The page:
Draft Congressional ethics rules would recognize marriages of same-sex couples

As reported by Paul Singer in Roll Call:

"The House ethics committee has drafted rules that for the first time would define married gay couples as 'spouses' for the purposes of filling out their annual Congressional financial disclosure forms.

"Activists on both sides of the freedom to marry issue said the reporting requirements, if adopted, would mark the first time Congress has recognized a gay partner as a spouse. Opponents of gay rights said the draft appears to contradict the so-called 1996 Defense of Marriage Act (DOMA), which mandates that for any federal regulations, 'the word ‘spouse’ refers only to a person of the opposite sex who is a husband or wife.'

"The ethics committee — formally known as the Committee on Standards of Official Conduct — has released the annual financial disclosure forms that Members of Congress and Congressional staff must complete by May 15. Along with the new forms, which include small changes from prior years, the committee has drafted new instructions for how to complete the forms.

"The new instructions include the following paragraph under a new heading, 'Same-Sex Marriages': 'In 2009, there were a total of four states which issued marriage licenses to same-sex couples: Massachusetts, Connecticut, Iowa and Vermont. (New Hampshire and the District of Columbia began issuing such licenses effective in 2010). If you and your spouse were issued a marriage license by any of these states and were subsequently legally married in that state, you must disclose all required spousal information on your Financial Disclosure Statement.' ”

"Members of Congress and senior Congressional staff are required by federal law to complete the disclosure forms each year, detailing their stock holdings, investment properties and other sources of earned and unearned income. The forms require the filer to include assets held by their spouse and dependent children and to disclose any source of income (but not the amount) earned by their spouse in the prior year.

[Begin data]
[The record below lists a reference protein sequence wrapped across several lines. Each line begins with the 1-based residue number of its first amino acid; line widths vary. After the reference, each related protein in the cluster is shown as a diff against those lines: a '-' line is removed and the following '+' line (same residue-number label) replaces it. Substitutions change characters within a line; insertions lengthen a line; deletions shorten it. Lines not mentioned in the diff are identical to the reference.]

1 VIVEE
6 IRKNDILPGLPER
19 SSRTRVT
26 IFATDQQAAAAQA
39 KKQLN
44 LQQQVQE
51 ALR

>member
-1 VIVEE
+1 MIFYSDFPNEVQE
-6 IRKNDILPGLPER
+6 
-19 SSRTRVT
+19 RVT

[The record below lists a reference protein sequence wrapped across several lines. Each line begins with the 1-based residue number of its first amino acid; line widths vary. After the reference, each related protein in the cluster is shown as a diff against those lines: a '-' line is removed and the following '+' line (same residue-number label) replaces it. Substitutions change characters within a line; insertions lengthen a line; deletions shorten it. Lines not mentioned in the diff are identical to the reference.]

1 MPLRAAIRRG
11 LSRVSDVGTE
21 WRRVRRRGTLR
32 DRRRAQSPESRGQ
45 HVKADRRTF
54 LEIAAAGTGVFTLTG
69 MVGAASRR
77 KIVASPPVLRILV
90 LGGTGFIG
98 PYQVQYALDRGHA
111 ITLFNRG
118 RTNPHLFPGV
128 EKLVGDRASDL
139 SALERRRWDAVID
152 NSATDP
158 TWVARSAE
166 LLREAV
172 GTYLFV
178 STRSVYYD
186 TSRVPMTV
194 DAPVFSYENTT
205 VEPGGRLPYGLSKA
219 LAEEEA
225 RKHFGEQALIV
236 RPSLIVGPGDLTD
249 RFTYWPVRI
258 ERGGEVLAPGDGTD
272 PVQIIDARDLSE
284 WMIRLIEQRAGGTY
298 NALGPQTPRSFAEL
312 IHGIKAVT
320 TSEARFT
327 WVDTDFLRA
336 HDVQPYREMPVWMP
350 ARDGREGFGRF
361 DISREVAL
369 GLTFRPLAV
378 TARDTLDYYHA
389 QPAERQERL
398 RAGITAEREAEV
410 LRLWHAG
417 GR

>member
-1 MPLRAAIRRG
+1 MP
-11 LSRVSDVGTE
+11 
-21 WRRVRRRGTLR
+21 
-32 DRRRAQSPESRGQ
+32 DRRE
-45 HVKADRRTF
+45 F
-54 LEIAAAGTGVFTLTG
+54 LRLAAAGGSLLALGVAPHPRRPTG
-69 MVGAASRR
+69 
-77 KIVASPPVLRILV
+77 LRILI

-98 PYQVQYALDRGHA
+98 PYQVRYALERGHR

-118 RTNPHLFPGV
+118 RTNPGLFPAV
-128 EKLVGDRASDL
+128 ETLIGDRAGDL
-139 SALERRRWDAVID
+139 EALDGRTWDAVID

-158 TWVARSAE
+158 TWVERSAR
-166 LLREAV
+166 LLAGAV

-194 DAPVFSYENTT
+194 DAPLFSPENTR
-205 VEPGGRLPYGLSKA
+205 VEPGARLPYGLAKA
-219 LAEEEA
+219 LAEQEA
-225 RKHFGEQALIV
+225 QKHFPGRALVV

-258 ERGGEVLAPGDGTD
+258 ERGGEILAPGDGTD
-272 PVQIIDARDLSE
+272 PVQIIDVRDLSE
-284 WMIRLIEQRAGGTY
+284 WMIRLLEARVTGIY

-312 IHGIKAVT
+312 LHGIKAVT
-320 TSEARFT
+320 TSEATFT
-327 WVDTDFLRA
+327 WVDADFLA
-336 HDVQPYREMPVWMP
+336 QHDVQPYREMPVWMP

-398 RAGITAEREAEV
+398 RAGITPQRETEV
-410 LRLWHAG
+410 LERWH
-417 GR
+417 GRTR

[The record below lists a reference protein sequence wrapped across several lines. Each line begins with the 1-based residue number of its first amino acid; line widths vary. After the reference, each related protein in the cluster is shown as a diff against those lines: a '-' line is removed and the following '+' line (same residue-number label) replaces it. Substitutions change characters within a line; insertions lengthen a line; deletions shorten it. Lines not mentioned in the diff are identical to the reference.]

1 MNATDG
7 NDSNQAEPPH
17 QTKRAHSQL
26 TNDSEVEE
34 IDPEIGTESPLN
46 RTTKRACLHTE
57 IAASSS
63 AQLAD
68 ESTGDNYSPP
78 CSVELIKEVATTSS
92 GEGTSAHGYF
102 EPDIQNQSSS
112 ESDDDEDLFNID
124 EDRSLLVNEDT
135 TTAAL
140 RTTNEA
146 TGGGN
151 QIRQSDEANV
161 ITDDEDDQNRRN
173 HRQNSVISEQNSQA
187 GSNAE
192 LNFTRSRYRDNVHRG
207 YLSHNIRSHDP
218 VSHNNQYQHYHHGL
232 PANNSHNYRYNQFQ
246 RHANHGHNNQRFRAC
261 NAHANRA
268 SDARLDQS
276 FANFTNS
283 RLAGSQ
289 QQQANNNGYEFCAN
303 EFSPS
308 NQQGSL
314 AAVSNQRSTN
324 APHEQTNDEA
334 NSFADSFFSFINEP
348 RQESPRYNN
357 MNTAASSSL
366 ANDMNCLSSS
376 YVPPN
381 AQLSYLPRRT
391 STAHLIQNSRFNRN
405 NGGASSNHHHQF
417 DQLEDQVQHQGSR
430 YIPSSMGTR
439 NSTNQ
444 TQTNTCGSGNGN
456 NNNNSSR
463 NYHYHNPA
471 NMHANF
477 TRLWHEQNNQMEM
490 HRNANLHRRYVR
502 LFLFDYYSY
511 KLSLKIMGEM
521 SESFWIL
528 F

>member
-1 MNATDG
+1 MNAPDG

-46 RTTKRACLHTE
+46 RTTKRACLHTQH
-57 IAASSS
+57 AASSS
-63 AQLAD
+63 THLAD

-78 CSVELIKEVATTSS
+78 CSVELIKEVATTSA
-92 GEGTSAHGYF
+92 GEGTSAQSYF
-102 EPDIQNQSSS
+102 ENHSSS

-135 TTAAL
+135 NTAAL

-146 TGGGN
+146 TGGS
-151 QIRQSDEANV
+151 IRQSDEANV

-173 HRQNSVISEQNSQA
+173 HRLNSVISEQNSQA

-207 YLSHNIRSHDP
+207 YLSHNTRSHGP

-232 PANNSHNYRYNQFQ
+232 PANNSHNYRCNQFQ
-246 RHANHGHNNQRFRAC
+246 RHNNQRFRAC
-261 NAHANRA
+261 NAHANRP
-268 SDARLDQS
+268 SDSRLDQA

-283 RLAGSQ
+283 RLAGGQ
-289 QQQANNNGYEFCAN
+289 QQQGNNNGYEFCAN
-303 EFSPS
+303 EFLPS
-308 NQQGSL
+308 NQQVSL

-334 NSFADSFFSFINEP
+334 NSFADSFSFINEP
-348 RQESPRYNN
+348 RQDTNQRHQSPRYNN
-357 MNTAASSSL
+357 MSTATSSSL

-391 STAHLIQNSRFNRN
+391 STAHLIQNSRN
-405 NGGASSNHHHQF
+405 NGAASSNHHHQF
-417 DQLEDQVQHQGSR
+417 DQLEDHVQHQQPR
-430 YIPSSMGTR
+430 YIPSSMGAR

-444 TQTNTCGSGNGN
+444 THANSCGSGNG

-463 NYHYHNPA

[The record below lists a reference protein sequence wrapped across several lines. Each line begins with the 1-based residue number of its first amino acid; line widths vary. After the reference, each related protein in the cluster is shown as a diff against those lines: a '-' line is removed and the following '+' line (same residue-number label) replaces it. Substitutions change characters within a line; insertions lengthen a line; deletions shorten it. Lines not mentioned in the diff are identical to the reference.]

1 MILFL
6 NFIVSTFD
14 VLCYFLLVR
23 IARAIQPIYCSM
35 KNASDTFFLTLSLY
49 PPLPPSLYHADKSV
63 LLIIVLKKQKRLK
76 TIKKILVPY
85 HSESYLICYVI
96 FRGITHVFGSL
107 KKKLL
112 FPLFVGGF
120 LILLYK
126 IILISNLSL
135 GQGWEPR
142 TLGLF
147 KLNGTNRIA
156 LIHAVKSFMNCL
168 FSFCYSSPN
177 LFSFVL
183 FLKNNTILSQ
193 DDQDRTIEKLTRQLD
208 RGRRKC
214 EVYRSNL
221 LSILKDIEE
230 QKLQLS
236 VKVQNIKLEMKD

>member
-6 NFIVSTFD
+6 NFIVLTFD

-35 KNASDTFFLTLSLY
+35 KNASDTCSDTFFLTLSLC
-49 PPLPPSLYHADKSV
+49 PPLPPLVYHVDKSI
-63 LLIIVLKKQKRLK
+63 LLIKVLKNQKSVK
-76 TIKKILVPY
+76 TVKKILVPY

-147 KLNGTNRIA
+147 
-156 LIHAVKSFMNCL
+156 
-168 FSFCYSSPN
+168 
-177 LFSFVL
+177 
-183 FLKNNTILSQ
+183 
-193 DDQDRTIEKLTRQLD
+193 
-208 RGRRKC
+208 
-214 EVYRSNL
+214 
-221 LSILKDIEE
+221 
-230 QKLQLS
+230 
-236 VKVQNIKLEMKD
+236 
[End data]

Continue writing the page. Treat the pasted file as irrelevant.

"The change in instructions would not affect any of the openly gay Members of Congress because none has been legally married in the lawmaker’s home state. But it is possible that there are married gay couples among the thousands of senior Congressional staff who are required to complete the form each year.

"The ethics committee’s draft instruction manual offended both gay rights activists and their opponents.

"For gay rights activists, the disclosure requirement is an attempt to saddle gay couples with some of the obligations of marriage without providing the full benefits of marriage, such as the right to file joint federal tax returns.

"Brian Moulton, chief legislative counsel for the gay rights advocacy group Human Rights Campaign, said: 'This is yet another example of the unequal treatment created by the discriminatory DOMA. Married same-sex couples should be subject to the same obligations, and entitled to the same rights and benefits, as their heterosexual counterparts.' ”

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